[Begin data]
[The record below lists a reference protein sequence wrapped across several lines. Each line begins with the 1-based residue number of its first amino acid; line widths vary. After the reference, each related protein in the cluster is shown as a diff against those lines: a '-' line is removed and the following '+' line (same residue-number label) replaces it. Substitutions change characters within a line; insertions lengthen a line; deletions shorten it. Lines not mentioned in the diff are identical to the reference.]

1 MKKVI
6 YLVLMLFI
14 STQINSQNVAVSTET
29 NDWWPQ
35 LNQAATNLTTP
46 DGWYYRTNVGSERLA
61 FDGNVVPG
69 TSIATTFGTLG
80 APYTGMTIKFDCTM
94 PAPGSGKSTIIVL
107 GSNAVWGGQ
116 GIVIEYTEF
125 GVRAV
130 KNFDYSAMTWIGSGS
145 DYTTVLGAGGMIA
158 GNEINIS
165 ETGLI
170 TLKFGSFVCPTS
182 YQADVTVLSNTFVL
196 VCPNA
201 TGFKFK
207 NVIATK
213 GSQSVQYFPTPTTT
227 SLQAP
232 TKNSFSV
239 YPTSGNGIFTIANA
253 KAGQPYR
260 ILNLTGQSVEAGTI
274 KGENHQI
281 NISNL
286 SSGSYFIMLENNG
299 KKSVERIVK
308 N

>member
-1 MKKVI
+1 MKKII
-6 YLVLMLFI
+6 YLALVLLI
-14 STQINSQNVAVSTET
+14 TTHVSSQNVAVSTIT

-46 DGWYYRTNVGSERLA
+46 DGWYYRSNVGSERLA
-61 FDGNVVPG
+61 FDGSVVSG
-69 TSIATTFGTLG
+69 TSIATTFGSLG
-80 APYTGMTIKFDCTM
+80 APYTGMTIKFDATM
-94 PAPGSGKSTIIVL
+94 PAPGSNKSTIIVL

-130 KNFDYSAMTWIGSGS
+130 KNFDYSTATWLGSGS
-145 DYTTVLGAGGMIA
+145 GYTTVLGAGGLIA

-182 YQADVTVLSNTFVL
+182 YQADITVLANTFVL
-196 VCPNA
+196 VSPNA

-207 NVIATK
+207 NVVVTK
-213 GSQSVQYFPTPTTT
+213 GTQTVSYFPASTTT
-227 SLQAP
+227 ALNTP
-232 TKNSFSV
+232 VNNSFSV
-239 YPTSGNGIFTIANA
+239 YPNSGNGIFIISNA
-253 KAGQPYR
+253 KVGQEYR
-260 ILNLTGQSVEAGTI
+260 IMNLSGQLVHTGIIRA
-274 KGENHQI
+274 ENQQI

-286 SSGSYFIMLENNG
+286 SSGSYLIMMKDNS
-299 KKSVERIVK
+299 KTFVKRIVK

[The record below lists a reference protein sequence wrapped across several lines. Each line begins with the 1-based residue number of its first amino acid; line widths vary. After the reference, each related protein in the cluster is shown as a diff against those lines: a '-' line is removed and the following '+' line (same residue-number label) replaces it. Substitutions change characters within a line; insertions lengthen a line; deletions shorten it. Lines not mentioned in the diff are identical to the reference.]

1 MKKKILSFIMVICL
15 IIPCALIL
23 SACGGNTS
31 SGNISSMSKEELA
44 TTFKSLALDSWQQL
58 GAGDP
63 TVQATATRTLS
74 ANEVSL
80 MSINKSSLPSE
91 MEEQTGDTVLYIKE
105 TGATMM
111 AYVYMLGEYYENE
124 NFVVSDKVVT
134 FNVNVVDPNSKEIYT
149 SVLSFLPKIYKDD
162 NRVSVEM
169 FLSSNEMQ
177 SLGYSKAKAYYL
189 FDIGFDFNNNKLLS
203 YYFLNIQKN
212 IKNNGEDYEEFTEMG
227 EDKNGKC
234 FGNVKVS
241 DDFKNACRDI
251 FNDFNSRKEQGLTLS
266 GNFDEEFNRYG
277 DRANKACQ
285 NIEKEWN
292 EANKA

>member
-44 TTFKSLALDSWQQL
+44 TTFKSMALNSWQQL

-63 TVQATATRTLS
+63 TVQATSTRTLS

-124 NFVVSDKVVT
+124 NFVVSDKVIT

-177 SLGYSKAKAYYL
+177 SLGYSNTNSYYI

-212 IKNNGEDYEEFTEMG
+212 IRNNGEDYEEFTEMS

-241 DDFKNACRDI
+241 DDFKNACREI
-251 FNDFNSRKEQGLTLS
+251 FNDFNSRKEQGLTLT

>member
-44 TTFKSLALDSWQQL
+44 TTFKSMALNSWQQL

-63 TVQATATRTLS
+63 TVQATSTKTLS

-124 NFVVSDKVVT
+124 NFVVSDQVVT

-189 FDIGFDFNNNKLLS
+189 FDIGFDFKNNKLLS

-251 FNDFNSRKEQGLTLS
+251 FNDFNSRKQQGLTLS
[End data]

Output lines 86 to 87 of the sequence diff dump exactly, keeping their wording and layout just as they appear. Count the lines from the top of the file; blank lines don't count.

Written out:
58 GAGDP
63 TVQATATRTLS